Coping With Your Epilepsy in Your Daily Life

Woman leading group therapy session
Getty Images/Tom Merton

Learning how to cope with your epilepsy is just as important — and potentially harder for you to confront — than its treatment. Epilepsy obviously will have an effect on your daily life, and it's important for you to face that head-on so that you can better manage your condition.

While everyone copes with their epilepsy differently, here are some helpful tips that can help you on the road to understanding and managing your epilepsy:

Learn Everything You Can About Your Condition

Being diagnosed with epilepsy can be devastating because it alters every aspect in your life. Not only does this condition affect you physically through seizures, it can also affect you emotionally.

While it might be tempting to avoid learning about your epilepsy, it can actually be good therapy to study your condition. Learning about the causes of your condition, as well as the treatments your healthcare provider prescribes for you, actually can be empowering, not disheartening.

This is a first, but important, step that you can take in controlling your seizures.

Be Open With Your Healthcare Provider

Whether a neurologist or a primary care physician is treating your epilepsy, it is important to realize that communication with him or her is essential to your treatment.

The first medication your health care provider gives you may not fully control your seizures.

Additionally, the side effects from some of the medications may not be very tolerable. Discussing your concerns and progress with your healthcare provider will help give you the best treatment for your epilepsy.

Find an Epilepsy Support Group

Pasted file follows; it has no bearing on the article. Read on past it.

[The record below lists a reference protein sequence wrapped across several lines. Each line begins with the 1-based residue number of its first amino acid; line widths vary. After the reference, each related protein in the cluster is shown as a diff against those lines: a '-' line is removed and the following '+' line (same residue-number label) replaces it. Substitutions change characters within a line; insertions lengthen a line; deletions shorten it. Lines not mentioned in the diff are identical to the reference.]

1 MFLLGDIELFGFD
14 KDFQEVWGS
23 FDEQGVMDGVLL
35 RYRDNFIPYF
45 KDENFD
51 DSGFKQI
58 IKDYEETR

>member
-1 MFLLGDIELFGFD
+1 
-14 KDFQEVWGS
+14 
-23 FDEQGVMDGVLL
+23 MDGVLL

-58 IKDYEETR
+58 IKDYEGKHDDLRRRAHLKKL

Interacting with others who also have epilepsy can help you not only to cope with your epilepsy, but also may help you to live and manage it, too.

There are support groups that can meet face to face, but many online forums are specifically dedicated to individuals suffering from epilepsy.

Your loved ones are also important allies in your life and are also concerned about your health and your condition. Let them know what they can do to help you just in case you have a seizure. If you have a seizure and can’t talk, wearing a medical identification bracelet stating that you have epilepsy can let others know that you are epileptic so that they can call medical personnel.

Write It Down (for Several Reasons)

Having epilepsy not only affects you physically -– it can affect you mentally, too. In fact, depression and memory problems are very common in individuals with epilepsy. The good news is that these can be addressed by writing:

If you are experiencing memory problems:

  • Make a “to-do” list that contains reminders such as deadlines, important tasks for that day, as well as other items.
  • Use a calendar to help remind you of important dates.
  • It might be helpful to keep a pen and a piece of paper nearby to remind you of important conversations you might have had that day, a new task you may have learned at work, or an important phone number.

    There's another reason to write. If you are experiencing depression, it may be helpful to keep a journal, in addition to discussing this with your healthcare provider. Depression is very common among individuals who suffer from epilepsy, so it isn’t something you should be ashamed of.

    Writing down your thoughts in a journal can help you sort out your feelings. Additionally, it can be an important tool in treating your epilepsy. A journal can also help you and your healthcare provider to identify seizure triggers and track your progress.

    Take Your Medications – Religiously

    The medications that you take to control your seizures are vital to your treatment.

    Therefore it is important that you don’t skip a dose, because this could mean a loss of control over your seizures.

    If you are having trouble remembering to take your medication, you can use pill organizers that are relatively cheap.

    Additionally, if the side effects from your medication become very bothersome, or the drug is not controlling your seizures completely, discuss this with your healthcare provider rather than stopping your medication. Your healthcare provider may decide to change the dose of the drug, or change the medication you are taking completely.


    Epilepsy Foundation fact sheet. Accessed 11 March 2008.

    Epilepsy Society UK. Just Diagnosed with Epilepsy fact sheet. Accessed Jan. 12, 2016.